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Oak Ridge Elementary School

Gifted and Talented Students at Legacy Elementary Learn about Gutenberg Printing Press

Amy Mitchell, Legacy GT teacher, said they have learned the importance and history of each method of communication as well as have been given practical and creative opportunities to use them.

“Students have also studied Greek and Latin roots, mythology, and Roman Numerals,” Mitchell said. “They learned about the Greek cipher used to send secret military messages called a ‘Scytale’ and made one of their own, they created necklaces with their name in Morse Code, and most recently are learning about Johannes Gutenberg and how his printing press made books.”

Mitchell said that with each lesson she tries to engage the students in activities. She said the activity for the lesson on Gutenberg was something to help them learn about the printing press and its impact on the availability of printed text to the public.

“They got to practice the skill of ‘movable type’ by stamping phrases and their names,” Mitchell said.

Each year the GT program has a theme, Mitchell explained, and this year the communication theme is allowing the students to practice their skills to become better critical thinkers and enable them to be the next generation of innovators.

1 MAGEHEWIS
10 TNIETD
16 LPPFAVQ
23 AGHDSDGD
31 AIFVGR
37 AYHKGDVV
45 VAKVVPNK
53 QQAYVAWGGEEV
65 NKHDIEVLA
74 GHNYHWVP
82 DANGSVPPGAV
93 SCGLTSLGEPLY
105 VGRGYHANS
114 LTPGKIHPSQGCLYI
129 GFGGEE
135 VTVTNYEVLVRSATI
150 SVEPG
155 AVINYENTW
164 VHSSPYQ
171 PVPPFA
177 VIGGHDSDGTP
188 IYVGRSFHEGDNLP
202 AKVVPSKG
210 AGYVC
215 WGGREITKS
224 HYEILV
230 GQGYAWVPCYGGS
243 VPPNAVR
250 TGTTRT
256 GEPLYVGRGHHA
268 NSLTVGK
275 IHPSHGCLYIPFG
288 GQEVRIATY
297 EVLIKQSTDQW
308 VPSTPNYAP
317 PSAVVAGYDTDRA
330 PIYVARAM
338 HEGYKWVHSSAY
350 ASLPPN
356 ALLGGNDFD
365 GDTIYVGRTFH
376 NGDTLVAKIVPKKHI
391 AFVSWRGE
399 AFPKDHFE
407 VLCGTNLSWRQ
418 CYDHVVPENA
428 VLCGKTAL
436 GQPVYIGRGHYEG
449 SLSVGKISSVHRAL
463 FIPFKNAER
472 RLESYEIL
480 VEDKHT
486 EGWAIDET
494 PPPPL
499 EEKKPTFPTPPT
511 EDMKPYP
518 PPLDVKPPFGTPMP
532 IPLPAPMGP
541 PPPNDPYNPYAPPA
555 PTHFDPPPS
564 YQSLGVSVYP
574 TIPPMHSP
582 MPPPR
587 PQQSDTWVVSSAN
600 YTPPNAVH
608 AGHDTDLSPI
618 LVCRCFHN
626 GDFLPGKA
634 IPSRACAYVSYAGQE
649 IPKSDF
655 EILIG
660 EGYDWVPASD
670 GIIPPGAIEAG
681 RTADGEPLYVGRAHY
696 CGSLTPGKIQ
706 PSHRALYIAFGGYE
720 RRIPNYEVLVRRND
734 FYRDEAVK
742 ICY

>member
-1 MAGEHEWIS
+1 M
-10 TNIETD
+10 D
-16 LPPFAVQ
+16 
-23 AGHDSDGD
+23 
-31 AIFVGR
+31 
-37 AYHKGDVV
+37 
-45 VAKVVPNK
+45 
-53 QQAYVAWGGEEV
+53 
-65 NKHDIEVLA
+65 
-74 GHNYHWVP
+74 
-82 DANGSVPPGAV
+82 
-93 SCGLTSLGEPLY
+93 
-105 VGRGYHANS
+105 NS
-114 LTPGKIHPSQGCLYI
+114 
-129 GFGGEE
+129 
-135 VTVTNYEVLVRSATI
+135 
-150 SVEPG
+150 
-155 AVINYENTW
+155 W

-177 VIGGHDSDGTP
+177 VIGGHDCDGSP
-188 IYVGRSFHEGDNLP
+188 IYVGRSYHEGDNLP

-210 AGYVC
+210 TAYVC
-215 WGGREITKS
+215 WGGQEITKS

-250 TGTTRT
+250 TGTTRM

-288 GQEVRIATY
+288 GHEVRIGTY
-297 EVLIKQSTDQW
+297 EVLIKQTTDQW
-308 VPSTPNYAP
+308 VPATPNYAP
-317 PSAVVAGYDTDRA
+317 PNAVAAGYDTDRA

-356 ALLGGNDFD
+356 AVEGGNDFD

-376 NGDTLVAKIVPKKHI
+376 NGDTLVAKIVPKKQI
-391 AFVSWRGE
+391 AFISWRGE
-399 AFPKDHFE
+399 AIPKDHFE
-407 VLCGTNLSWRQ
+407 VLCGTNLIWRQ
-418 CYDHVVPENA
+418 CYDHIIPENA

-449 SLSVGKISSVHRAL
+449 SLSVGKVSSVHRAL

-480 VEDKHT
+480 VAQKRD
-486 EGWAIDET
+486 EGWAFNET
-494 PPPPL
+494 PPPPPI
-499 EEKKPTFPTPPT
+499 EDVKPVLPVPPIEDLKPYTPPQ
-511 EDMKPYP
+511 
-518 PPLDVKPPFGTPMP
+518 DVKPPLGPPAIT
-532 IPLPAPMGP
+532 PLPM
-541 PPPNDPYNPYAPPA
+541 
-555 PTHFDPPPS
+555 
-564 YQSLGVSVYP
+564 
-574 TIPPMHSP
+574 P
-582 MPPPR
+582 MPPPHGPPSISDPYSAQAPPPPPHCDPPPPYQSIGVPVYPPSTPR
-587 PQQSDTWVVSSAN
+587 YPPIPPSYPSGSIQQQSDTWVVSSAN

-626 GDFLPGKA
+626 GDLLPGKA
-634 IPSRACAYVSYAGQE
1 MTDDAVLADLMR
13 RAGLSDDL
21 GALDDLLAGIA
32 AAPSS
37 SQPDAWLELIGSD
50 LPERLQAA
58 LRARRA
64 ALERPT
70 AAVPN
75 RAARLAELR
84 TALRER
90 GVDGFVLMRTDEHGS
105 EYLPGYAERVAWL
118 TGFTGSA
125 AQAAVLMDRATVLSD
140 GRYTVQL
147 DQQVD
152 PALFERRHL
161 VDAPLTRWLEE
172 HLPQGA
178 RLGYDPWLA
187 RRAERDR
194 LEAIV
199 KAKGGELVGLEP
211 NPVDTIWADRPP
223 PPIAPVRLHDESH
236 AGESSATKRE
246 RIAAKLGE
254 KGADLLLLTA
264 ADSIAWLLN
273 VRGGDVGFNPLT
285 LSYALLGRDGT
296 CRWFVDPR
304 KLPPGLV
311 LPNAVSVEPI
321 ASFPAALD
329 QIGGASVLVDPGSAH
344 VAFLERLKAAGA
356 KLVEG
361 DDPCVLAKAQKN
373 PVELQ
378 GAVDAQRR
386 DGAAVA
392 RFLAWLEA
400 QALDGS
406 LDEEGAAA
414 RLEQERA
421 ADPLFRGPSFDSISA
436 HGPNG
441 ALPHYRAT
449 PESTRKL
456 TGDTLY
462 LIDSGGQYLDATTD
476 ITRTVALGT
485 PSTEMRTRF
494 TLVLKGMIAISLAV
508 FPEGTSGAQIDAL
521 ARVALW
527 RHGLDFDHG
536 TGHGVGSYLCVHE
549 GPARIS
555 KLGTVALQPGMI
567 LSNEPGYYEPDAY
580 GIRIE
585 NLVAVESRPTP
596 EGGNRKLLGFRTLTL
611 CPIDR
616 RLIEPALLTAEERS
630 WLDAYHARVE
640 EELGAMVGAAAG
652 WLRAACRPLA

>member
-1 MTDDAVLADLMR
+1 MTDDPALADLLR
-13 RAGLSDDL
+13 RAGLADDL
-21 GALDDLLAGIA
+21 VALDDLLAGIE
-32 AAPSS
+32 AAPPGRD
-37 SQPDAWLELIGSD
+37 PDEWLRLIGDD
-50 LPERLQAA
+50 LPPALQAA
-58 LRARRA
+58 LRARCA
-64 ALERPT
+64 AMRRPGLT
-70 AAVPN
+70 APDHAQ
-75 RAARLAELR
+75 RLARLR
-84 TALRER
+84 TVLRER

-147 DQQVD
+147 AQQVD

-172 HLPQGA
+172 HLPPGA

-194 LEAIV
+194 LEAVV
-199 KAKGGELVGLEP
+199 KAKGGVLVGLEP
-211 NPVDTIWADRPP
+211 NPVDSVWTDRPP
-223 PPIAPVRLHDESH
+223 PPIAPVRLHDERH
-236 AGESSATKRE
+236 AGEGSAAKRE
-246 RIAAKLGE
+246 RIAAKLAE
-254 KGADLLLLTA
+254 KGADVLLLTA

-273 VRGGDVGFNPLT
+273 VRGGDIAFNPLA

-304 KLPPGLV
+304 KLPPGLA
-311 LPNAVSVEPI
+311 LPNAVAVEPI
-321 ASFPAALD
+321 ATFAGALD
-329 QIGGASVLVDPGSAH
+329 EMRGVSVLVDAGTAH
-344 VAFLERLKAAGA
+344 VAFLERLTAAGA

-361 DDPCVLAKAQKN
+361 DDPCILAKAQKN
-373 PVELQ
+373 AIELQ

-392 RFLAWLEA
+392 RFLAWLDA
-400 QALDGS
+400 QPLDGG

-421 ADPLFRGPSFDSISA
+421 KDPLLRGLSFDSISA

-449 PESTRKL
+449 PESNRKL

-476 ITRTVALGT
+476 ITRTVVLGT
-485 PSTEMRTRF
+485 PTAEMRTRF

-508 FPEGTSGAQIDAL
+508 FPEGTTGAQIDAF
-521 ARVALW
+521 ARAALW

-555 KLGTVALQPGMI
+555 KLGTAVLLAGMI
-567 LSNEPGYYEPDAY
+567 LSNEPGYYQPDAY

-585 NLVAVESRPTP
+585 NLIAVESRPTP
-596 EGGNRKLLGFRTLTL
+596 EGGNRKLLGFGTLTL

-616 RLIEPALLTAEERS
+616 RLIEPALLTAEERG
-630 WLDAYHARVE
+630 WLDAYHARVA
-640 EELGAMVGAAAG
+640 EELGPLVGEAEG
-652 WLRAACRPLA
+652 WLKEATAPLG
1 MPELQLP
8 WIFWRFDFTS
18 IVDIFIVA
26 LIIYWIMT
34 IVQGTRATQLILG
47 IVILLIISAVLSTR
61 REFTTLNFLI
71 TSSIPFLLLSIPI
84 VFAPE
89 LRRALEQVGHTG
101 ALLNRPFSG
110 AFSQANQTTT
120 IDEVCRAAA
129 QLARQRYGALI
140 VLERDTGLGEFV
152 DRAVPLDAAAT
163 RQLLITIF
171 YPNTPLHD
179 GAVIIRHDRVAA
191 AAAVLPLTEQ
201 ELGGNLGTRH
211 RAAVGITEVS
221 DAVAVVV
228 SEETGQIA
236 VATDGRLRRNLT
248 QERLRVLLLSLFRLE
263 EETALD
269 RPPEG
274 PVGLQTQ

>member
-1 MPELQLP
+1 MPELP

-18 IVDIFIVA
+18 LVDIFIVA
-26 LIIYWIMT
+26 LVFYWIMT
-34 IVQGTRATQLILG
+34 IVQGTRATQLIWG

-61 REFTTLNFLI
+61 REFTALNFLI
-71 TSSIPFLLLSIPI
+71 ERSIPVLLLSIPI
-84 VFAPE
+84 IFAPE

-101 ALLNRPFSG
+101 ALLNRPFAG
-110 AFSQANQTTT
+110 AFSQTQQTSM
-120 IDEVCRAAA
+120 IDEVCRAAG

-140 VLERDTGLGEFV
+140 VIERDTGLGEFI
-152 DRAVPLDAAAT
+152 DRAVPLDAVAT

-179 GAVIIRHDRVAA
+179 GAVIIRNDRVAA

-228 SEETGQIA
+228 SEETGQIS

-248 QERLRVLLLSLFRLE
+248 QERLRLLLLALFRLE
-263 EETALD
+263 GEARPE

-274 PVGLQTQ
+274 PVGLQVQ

“It is important for students to understand how things change over time, and communication, an integral aspect of our human existence, has morphed greatly since prehistoric cave people painted cave walls to communicate,” Mitchell said. “Also, putting themselves in the shoes of the Lascaux cave painters, Helen Keller, and Louise Braille, students have increased their ability to feel empathy and express compassion and understanding for people who experience challenges.”

Mitchell said the students are currently studying the flow of electricity and how simple circuits work, but next the students will work on a special project. 

“Thanks to the Frenship Foundation for Leadership Teacher grant we received, students will learn about Bell, Morse and Edison and will build and test a telephone system, a telegraph, and a motion-picture viewer,” Mitchell said. “It should be an engaging and fun way to integrate STEAM with history and sharpen problem-solving skills.”

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